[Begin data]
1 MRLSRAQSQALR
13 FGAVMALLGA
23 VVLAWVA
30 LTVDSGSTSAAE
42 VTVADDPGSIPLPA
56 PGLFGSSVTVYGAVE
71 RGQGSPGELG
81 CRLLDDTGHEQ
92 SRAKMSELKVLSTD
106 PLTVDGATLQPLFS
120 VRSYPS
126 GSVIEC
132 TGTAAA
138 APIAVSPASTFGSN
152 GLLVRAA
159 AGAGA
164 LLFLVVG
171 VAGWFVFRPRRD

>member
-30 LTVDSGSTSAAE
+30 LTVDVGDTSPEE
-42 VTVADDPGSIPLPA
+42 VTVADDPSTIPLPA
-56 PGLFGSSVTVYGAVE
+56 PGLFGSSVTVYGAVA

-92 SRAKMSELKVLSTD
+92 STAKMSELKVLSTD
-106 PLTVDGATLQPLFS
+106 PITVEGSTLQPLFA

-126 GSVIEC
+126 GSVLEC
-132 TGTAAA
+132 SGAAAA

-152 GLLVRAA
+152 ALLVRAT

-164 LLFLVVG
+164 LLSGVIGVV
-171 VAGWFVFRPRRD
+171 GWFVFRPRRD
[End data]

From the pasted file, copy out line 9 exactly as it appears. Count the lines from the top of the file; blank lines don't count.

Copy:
92 SRAKMSELKVLSTD